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Analysis of Delayed Postpolypectomy Bleeding in a Colorectal Clinic

대한대장항문학회지 2011년 27권 1호 p.13 ~ 16
 ( Kim Do-Hyoung ) - Hang Clinic of Coloproctology Department of Surgery

임석원 ( Lim Seok-Won ) - Hang Clinic of Coloproctology Department of Surgery


Purpose: The colonoscopic polypectomy has become a valuable procedure for removing precursors of colorectal cancer, but some complications can be occurred. The most common complication after colonoscopic polypectomy is bleeding, which is reported to range from 1% to 6% and which can be immediate or delayed. Because the management of delayed postpolypectomy bleeding could be difficult, the use of preventive technique and reductions of risk factors are essential.

Methods: From January 2007 to December 2008, delayed hemorrhage occurred in 18 of the 1,841 polypectomy patients examined by one endoscopist. These cases were reviewed retrospectively for risk factors, pathologic findings, and treatment methods.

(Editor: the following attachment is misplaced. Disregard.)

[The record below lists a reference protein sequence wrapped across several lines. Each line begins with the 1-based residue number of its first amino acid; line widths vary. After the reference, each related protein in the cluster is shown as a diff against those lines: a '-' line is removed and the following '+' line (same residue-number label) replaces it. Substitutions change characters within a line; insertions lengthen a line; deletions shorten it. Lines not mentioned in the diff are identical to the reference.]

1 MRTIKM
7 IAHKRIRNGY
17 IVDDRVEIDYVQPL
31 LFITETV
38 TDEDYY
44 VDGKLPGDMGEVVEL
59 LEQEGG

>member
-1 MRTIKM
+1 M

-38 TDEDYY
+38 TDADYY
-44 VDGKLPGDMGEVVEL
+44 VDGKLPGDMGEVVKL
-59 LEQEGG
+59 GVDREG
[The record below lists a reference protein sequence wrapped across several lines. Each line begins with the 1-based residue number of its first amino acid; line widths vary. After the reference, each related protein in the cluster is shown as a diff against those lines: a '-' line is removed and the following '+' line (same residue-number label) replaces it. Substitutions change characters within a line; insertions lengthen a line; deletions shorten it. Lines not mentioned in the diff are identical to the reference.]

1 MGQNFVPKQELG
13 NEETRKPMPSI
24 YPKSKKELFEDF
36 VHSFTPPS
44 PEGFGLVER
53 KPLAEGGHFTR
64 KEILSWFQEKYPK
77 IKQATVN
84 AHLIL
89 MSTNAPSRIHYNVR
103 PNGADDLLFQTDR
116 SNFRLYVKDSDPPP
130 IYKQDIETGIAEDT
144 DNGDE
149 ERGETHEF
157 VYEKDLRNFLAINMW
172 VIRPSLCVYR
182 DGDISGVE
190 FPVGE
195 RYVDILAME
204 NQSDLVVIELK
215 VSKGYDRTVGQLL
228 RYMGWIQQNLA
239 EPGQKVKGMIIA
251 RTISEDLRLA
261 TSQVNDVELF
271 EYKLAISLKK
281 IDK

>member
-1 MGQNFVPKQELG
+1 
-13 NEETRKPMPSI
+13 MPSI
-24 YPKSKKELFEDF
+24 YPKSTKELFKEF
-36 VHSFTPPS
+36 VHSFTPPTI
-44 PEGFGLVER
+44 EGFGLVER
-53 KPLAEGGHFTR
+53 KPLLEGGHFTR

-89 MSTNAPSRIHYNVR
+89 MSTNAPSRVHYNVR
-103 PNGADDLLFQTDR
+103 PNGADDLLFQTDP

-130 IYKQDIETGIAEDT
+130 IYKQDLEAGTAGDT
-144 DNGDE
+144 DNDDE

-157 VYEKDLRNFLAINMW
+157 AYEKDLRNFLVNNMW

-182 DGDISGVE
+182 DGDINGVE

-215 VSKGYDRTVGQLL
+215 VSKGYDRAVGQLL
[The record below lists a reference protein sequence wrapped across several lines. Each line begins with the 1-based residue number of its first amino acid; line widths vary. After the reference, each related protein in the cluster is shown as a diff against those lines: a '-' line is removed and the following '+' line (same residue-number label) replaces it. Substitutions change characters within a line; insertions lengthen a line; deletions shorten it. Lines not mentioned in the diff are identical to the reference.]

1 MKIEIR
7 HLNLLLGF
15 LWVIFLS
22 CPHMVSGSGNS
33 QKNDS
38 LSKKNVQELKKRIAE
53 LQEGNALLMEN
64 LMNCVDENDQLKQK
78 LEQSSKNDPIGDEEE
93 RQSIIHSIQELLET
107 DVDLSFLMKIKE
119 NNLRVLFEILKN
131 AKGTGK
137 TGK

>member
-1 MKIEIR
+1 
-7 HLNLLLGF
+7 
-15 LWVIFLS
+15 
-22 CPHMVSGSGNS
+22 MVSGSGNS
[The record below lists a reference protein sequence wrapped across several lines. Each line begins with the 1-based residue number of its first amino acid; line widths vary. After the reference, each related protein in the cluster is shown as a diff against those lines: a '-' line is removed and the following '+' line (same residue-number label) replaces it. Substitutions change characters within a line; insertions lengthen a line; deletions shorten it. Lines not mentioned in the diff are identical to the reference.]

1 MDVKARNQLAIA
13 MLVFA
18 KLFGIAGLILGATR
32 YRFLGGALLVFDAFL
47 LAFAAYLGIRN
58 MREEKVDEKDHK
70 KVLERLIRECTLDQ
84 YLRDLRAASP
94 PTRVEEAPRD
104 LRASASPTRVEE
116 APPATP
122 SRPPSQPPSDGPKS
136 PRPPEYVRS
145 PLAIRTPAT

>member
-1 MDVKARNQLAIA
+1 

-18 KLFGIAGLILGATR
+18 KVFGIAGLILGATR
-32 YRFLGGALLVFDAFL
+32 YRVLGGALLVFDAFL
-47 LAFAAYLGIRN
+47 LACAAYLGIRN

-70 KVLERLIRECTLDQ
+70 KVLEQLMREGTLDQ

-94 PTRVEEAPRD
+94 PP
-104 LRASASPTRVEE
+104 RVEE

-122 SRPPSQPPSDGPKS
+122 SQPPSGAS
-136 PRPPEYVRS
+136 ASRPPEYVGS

Results: Delayed bleeding occurred in 18/1,841 patients (0.95%). The mean age was 55.9 ± 10.9 years, and the male-to-female ratio was 8:1. The most common site was the right colon (11 cases, 61.1%), and the average polyp size was 9.2 ± 2.8 mm. Delayed bleeding was identified from 1 to 5 days after resection (mean, 1.6 ± 1.2 days). The most common macroscopic type of polyp was a sessile polyp (10 cases, 55.6%), and histologic finding was a tubular adenoma in 13 cases (72.2%). Seventeen cases were treated with clipping for hemostasis and 1 case with epinephrine injection.

Conclusion: The right colon and a sessile polyp were associated with an increase in delayed postpolypectomy bleeding. Reducing risk factors and close observation were essential in high risk patients, and prompt management with hemoclips was effective.


Colonoscopy; Hemorrhage
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